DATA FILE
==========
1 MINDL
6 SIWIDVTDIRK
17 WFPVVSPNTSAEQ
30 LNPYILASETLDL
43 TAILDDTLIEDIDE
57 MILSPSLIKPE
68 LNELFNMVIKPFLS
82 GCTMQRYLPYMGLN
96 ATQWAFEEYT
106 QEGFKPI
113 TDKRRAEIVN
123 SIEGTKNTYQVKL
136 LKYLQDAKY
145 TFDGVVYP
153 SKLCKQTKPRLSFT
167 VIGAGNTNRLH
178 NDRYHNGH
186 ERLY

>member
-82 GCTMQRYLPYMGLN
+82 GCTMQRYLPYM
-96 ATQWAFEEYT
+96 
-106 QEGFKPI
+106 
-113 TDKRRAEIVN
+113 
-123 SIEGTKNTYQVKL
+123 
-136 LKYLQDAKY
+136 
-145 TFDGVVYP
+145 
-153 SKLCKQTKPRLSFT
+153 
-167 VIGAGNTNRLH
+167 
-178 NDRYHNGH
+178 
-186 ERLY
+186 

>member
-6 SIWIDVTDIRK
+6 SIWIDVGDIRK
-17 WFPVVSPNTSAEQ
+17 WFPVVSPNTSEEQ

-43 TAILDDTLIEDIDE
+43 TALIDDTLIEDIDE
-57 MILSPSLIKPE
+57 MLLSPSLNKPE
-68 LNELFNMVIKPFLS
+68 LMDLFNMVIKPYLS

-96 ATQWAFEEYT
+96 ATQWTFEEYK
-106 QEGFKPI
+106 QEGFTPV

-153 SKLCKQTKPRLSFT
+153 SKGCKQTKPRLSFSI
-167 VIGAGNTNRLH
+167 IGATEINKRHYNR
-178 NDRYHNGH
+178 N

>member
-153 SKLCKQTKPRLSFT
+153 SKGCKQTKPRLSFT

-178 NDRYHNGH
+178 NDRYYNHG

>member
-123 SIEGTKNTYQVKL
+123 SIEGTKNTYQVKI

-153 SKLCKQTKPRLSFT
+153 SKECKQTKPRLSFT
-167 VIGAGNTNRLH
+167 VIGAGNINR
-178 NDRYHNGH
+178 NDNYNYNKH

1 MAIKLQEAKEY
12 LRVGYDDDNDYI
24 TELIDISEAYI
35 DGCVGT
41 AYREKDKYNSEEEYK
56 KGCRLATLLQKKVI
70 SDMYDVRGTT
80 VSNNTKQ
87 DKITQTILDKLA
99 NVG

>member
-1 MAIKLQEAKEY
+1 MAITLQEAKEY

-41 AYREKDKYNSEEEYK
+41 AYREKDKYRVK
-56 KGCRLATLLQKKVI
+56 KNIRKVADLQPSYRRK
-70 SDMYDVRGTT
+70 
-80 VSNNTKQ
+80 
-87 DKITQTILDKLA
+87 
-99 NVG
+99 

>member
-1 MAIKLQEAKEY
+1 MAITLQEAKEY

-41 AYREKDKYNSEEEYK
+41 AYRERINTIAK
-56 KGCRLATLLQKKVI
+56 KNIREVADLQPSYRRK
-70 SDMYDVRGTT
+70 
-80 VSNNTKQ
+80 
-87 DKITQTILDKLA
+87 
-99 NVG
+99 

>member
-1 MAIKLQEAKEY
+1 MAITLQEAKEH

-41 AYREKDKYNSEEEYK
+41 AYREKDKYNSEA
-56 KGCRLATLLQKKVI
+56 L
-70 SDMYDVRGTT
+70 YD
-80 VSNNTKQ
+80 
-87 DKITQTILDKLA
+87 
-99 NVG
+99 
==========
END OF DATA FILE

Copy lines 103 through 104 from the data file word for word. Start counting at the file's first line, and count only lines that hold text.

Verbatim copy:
-1 MAIKLQEAKEY
+1 MAITLQEAKEY